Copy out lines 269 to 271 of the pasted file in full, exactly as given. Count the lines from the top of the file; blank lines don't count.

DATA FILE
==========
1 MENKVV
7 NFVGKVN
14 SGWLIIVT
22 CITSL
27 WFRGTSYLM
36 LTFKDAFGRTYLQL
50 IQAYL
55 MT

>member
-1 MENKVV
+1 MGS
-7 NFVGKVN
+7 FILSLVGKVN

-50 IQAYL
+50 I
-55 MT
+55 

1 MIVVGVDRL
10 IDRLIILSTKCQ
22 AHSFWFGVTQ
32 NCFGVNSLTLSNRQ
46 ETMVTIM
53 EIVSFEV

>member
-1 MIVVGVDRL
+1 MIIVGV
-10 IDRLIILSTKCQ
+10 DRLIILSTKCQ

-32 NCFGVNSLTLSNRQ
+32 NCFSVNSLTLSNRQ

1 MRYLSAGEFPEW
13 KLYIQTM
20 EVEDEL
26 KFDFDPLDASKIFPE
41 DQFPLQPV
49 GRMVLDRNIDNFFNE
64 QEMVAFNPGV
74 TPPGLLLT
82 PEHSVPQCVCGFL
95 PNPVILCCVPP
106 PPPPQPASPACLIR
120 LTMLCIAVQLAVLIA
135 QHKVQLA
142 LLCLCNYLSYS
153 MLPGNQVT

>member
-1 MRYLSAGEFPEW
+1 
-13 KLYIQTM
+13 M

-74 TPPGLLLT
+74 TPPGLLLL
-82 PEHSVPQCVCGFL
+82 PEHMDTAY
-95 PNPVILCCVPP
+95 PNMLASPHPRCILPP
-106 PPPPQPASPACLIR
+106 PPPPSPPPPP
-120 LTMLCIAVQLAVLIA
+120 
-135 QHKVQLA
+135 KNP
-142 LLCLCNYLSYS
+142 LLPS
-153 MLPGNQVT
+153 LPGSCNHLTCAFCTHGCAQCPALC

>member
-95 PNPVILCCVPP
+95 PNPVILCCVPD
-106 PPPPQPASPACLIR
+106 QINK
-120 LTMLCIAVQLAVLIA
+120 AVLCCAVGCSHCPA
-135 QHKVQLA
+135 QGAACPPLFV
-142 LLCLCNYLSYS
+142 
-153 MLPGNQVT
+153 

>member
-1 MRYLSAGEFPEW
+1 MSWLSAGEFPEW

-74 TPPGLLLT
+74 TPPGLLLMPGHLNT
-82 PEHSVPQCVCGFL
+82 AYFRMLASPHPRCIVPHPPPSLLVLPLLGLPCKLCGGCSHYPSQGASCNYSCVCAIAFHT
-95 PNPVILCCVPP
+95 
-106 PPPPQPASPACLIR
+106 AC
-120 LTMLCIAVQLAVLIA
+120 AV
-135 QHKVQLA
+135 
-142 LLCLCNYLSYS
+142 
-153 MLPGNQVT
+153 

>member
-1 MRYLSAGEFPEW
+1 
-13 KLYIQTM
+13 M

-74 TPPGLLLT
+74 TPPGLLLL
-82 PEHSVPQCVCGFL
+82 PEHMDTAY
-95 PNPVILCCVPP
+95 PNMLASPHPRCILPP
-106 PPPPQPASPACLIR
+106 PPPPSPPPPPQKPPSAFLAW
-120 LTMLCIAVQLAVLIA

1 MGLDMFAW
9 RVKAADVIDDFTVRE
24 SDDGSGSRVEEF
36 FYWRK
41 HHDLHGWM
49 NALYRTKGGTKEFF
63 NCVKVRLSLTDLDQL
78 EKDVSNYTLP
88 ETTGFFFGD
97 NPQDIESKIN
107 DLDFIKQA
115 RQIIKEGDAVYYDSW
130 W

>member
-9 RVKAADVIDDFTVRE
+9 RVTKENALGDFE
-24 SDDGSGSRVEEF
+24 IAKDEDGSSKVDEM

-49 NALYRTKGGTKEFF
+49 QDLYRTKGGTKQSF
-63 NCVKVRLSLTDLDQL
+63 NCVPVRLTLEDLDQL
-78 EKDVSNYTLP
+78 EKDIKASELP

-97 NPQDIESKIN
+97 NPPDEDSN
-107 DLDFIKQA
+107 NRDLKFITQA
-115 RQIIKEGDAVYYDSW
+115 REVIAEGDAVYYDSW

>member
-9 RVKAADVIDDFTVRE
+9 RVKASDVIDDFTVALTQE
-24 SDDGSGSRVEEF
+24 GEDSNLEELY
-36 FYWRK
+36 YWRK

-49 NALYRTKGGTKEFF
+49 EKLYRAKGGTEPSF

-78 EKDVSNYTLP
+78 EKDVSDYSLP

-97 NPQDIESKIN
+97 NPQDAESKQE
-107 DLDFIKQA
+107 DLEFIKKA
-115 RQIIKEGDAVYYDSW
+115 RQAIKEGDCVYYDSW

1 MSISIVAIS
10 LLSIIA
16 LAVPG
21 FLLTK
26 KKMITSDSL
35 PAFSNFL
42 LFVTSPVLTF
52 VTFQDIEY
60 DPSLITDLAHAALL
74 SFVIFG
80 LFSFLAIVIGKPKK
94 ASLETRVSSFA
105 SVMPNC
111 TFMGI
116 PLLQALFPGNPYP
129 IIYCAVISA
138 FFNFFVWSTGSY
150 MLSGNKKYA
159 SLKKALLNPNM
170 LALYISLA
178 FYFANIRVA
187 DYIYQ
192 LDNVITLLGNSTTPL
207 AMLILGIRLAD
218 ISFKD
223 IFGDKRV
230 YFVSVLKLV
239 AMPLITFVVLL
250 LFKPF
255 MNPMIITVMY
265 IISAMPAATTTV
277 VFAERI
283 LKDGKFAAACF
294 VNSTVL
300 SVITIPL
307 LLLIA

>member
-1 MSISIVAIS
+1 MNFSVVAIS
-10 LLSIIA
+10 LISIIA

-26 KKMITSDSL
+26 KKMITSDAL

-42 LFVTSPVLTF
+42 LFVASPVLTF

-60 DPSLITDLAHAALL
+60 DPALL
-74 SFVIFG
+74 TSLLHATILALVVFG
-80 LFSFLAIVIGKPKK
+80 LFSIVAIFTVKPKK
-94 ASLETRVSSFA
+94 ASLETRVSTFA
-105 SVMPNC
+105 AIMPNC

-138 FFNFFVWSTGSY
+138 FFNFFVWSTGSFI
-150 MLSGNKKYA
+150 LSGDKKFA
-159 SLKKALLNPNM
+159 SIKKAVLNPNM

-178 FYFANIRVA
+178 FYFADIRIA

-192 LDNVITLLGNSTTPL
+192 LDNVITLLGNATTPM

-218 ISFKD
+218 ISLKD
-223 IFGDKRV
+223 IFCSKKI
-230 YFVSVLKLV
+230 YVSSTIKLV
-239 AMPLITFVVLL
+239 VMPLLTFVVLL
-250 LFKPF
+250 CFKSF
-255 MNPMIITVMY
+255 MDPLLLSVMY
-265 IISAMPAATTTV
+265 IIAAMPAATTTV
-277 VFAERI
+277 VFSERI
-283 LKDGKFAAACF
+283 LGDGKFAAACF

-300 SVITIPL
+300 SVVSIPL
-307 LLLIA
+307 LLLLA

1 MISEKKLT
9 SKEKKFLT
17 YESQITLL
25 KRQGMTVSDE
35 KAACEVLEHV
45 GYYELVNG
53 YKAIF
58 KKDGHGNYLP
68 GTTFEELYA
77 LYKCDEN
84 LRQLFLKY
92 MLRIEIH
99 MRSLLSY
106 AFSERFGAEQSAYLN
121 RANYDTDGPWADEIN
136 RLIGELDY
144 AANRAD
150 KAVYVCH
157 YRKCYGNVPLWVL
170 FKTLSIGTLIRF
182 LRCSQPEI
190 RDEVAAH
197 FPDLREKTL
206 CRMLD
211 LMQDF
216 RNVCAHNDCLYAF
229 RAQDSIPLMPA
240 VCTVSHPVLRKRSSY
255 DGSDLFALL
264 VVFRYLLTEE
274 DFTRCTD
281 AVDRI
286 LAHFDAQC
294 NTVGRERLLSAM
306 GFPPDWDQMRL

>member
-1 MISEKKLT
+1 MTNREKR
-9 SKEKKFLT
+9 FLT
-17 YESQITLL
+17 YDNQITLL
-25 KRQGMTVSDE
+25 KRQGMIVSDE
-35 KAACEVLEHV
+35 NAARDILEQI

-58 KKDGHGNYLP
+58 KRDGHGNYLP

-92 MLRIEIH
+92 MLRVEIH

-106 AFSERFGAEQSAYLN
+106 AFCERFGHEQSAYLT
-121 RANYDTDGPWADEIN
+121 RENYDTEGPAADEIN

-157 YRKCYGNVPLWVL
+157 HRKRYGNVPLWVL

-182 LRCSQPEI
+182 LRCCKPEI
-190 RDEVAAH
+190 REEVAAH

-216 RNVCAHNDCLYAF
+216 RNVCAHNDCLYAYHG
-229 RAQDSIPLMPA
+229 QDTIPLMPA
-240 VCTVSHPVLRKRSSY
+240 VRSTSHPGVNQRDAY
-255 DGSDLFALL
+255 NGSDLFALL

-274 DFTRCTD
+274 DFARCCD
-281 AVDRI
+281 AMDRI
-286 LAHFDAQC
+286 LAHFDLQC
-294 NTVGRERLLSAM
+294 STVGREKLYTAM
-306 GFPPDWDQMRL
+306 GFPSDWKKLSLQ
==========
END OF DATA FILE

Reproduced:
197 FPDLREKTL
206 CRMLD
211 LMQDF